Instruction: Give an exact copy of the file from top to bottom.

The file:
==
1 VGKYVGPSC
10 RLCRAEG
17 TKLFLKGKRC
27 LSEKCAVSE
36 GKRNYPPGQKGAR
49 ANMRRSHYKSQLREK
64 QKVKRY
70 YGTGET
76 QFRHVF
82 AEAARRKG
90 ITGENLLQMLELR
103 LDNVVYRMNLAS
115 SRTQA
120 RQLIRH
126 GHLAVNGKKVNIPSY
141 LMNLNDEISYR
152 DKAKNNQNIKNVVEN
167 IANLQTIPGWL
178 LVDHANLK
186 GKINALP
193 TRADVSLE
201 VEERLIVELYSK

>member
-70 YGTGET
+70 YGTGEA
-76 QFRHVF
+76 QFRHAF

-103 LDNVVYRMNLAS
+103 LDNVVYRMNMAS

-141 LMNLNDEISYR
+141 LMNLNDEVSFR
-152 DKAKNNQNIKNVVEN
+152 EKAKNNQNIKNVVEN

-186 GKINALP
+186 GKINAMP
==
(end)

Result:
1 VGKYVGPSC
10 RLCRAEG
17 TKLFLKGKRC
27 LSEKCAVSE
36 GKRNYPPGQKGAR
49 ANMRRSHYKSQLREK
64 QKVKRY
70 YGTGET
76 QFRHVF
82 AEAARRKG
90 ITGENLLQMLELR
103 LDNVVYRMNLAS
115 SRTQA
120 RQLIRH
126 GHLAVNGKKVNIPSY
141 LMNLNDEISYR
152 DKAKNNQNIKNVVEN
167 IANLQTIPGWL
178 LVDHANLK
186 GKINALP
193 TRADVSLE
201 VEERLIVELYSK

>member
-70 YGTGET
+70 YGTGEA
-76 QFRHVF
+76 QFRHAF

-103 LDNVVYRMNLAS
+103 LDNVVYRMNMAS

-141 LMNLNDEISYR
+141 LMNLNDEVSFR
-152 DKAKNNQNIKNVVEN
+152 EKAKNNQNIKNVVEN

-186 GKINALP
+186 GKINAMP